However well you understand the interests of the other side, however ingeniously you invent ways of reconciling interests, however highly you value an ongoing relationship, you will almost always face the harsh reality of interests that conflict. No talk of “win-win: strategies can conceal that fact. You want the goods delivered tomorrow; the supplier would rather deliver them next week. You definitely prefer the large office with the view; so does your partner. Such differences cannot be swept under the rug.
1. No negotiation is likely to be efficient or amicable if you pit your will against theirs, and either you have to back down or they do. Trying to settle differences of interest on the basis of will has high costs, the solution is to negotiate on some basis independent of the will of either side, that is, on the basis of objective criteria.
2. Commit yourself to reaching a solution based on principle, not pressure. Concentrate on the merits of the problem, not the mettle of the parties. Be open to reason, but closed to threats.
3. A constant battle for dominance threatens a relationship; principled negotiation protects it. It is far easier to deal with people when both of you are discussing objective standards for settling a problem instead of trying to force each other to back down. The third world bloc, proposed an initial fee for companies mining in the deep seabed of $60 million per site. The united states rejected the proposal, suggesting there be no initial fee. Both sides dug in; the matter became a contest of will (battle of dominance). Then someone discovered that the MIT had developed a model for the economics of deep seabed mining, The model, gradually accepted by the parties as objective, provided a way of evaluating the impact of any fee proposal on the economics of mining. When the indian representation saw how the tremendous fee he proposed, can only be payable five years before the mine would generate any revenue, would make it virtually impossible for a company to mine. Impressed, he announced that he would reconsider his position. No one backed down, no one appeared weak, just reasonable. After a lengthy negotiation, the parties reached a tentative agreement that was mutually satisfactory. (objective)
3. So how do we develop our objective? First it must be based on Fair Standards. For Example your car is demolished and you file a claim with an insurance company. In discussion with the adjuster, you will need 1 the original cost of the car less depreciation, 2 what the car could have been sold for, 3. the standard blue book value for a car of that year and model, 4. what is would cost to replace that car with a comparable one and 5. what a court might award as the value of the car.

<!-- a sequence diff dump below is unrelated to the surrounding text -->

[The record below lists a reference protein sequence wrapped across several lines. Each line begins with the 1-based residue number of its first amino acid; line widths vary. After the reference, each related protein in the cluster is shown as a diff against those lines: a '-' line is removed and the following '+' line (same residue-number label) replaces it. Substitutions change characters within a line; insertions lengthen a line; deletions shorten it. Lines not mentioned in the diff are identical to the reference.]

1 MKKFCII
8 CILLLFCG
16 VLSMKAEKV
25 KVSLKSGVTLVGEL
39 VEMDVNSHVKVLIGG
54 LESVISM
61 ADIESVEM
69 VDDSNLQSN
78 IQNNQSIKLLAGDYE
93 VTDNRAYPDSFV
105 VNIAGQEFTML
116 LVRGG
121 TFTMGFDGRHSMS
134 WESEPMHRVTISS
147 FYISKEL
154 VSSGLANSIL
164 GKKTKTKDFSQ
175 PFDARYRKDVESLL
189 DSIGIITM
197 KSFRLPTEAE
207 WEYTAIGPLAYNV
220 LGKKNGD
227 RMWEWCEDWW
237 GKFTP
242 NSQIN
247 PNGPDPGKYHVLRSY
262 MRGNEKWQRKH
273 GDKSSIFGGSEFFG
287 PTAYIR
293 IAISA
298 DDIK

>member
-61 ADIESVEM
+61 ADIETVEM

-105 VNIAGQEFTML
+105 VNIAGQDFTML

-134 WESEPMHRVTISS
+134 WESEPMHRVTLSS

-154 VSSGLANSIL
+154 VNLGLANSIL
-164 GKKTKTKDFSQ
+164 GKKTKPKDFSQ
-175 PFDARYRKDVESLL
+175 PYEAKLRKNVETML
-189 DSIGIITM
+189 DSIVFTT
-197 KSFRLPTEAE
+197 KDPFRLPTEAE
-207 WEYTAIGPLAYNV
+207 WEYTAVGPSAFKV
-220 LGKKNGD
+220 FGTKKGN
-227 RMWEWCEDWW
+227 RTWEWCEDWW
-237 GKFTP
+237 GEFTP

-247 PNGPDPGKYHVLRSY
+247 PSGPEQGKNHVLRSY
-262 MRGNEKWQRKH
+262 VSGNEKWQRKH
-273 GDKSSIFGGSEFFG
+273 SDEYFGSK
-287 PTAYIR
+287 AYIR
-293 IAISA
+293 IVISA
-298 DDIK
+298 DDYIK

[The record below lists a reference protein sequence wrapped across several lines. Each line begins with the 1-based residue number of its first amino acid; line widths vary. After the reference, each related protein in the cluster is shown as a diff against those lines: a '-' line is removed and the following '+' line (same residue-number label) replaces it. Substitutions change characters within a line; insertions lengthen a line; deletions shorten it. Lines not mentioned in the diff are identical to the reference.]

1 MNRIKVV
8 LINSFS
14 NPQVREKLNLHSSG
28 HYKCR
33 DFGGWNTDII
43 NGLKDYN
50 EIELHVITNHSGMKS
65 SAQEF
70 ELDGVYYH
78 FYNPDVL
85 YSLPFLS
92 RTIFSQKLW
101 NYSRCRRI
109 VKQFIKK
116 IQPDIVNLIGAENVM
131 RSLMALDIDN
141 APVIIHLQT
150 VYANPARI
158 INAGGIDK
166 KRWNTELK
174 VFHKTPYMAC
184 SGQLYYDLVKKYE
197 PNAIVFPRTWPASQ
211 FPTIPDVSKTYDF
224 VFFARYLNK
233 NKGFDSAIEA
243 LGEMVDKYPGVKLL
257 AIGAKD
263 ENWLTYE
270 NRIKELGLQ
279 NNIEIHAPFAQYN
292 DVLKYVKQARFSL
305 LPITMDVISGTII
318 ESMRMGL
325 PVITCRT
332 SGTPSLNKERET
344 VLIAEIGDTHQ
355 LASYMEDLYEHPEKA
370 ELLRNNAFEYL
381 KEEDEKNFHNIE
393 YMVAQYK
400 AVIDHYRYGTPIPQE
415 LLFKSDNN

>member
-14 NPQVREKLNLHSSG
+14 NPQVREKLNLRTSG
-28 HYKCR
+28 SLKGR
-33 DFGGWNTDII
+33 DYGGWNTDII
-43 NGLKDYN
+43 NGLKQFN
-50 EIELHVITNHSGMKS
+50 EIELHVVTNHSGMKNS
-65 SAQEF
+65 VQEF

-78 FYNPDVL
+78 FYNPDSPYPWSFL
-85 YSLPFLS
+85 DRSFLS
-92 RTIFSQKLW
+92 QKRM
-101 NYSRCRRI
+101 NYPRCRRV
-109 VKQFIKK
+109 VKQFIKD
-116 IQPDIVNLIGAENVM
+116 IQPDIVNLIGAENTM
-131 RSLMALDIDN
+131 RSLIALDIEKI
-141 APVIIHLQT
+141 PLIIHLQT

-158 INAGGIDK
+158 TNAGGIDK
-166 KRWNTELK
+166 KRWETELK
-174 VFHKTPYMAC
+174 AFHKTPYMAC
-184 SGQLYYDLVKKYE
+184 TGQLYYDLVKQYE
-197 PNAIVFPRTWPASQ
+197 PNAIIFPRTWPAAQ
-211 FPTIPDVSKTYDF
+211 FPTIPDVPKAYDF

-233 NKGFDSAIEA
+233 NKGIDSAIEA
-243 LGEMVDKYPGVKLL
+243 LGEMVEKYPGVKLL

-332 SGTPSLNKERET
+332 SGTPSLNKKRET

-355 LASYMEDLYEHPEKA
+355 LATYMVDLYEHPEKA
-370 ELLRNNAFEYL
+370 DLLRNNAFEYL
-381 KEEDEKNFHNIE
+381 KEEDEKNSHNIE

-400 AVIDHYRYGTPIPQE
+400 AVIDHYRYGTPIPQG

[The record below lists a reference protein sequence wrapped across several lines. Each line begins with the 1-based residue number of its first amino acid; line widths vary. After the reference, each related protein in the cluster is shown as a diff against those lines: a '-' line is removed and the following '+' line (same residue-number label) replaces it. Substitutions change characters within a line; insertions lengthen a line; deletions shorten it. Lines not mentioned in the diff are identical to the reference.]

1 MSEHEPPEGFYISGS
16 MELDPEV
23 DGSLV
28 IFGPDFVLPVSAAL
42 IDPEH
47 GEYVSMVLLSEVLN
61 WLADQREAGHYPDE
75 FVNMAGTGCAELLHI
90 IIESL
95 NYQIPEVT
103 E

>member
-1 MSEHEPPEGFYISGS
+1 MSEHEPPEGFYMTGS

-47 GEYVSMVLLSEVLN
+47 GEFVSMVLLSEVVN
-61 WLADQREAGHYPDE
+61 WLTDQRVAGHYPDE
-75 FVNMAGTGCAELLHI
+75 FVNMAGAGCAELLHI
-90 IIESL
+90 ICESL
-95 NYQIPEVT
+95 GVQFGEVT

4. Fair Procedures. An old age way of dividing a cake between 2 children. One cuts and the other chooses. Neither can complain about an unfair division.
5. Frame each issue as a joint search for objective criteria. Reason and be open to reason as to which standards are most appropriate and how they should be applied. Never yield to pressure, only to principle.
6. Ask “What’s your theory?” If some one is giving you a price of $255,000 for your house. Ask what is the theory behind it. How did you arrive at this figure.
7. He might answer, my neighbour is sold his apartment next door for $260,000 so i think it is fair to price at $255,000. So if this is your theory, lets look at what the house on the corner of Ellsworth and Oxford and the one at Broadway and Dana were sold for.
8. Never yield to pressure, Pressure can take many forms, a bribe, a threat, a manipulative appeal to trust, or a simple refusal to budge. In all cases, the principled response is the same, invite them to state their reasoning, suggest objective criteria you think apply, and refuse to budge expect on this basis. Never yield to pressure, only to principle
9. Principled negotiation allow you to hold your own and still be fair. Principle serves as your hardhearted partner who will not let you yield to pressure. It is a form of “right makes might”.
10. If there is no give in their position and you find no principled basis for accepting it, you should asses what you might gain by accepting, their unjustified position rather than going to your best alternative. You should weigh that substantive benefit against the benefit to your reputation as a principled negotiator that could come from walking away.
Hope this gives you some ideas for you to negotiate better be it relationship or for business. Always be prepared. Be fair, Ask what is the theory behind their stand, Never yield to pressure and most importantly trust your heart. Take Charged!